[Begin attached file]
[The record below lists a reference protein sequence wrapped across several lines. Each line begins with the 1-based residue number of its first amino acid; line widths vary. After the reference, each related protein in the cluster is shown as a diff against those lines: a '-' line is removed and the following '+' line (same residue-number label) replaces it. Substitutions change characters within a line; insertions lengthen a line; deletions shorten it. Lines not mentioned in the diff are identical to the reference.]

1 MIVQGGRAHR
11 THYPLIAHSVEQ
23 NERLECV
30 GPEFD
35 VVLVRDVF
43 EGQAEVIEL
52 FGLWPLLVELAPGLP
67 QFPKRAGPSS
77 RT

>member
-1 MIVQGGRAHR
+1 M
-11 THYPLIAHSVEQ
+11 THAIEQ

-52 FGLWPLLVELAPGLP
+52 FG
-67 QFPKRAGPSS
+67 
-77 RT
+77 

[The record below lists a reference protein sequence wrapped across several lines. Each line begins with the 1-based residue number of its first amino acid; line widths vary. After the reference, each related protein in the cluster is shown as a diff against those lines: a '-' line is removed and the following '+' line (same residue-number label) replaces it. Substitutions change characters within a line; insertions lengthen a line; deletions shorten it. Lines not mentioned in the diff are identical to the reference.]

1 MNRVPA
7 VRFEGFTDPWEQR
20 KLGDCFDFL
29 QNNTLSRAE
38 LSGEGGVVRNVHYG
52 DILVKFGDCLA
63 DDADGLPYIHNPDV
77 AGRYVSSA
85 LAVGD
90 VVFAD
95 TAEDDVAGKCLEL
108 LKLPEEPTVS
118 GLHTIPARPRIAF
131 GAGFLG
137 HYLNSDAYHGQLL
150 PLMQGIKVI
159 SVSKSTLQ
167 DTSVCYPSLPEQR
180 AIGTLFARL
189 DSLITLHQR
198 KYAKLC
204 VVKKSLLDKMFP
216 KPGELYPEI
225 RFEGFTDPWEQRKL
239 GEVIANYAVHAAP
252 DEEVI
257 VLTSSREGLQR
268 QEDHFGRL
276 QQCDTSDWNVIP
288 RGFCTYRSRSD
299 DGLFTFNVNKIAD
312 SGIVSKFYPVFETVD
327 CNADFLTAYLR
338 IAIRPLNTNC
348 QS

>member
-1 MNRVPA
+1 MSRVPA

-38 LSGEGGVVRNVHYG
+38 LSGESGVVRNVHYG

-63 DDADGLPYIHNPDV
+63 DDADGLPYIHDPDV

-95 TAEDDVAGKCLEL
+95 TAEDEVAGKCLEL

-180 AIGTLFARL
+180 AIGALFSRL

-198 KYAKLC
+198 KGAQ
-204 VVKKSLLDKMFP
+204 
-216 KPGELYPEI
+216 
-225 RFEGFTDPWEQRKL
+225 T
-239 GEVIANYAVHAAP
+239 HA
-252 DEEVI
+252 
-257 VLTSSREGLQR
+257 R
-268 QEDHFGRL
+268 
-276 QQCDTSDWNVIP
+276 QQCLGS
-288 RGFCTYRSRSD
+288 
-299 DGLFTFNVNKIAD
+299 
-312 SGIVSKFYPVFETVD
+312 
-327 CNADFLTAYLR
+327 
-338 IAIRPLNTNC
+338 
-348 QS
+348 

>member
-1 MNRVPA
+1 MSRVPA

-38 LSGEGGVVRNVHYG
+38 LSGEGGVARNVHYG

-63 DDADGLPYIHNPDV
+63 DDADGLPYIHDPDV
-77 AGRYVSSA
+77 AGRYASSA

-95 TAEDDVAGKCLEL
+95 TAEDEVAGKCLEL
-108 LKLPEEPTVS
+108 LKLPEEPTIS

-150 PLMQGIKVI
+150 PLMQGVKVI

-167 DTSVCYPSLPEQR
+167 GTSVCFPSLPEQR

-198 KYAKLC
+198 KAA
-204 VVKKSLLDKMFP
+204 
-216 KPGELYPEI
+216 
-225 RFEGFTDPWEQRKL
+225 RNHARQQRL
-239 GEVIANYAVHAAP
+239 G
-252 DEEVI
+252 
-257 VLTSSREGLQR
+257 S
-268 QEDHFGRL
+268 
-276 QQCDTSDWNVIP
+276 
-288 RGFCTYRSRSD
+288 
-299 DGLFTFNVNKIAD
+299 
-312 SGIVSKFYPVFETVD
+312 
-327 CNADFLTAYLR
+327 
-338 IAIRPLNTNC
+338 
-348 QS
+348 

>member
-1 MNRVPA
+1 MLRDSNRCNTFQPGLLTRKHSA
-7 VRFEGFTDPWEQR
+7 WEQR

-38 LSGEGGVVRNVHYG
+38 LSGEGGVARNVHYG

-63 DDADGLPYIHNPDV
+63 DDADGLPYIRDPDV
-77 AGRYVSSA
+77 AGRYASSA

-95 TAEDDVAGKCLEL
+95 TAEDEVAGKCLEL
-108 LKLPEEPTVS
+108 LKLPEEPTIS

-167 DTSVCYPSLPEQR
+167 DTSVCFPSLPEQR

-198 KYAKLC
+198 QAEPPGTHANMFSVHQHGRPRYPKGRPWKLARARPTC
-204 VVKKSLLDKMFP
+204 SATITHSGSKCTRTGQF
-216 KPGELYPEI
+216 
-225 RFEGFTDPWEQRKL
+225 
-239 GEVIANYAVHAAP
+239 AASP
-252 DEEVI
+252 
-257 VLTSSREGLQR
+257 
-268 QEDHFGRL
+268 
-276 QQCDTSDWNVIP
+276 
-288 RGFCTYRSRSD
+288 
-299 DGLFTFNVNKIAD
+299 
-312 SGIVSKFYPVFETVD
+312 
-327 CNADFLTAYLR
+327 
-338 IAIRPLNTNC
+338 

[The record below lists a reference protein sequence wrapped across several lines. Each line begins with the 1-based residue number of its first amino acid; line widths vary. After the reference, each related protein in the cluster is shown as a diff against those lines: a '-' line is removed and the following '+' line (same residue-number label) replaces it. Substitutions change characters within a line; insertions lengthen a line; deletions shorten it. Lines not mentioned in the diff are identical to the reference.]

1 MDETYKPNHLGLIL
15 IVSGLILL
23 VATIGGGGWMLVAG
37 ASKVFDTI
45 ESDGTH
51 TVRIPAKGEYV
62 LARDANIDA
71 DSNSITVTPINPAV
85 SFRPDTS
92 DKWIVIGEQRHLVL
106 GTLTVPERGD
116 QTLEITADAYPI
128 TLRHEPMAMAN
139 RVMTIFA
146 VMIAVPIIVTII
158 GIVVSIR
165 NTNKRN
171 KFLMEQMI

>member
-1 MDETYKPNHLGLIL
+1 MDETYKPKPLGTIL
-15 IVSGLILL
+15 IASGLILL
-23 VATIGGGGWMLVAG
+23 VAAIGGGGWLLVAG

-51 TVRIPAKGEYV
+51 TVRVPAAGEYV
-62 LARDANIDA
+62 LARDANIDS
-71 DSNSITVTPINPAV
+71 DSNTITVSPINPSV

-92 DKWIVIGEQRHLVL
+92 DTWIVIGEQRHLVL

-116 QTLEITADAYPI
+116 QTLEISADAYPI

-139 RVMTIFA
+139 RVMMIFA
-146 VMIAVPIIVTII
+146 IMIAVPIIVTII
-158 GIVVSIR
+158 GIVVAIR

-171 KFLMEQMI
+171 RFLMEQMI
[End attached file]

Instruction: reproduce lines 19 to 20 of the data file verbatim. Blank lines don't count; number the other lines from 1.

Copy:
+67 
-77 RT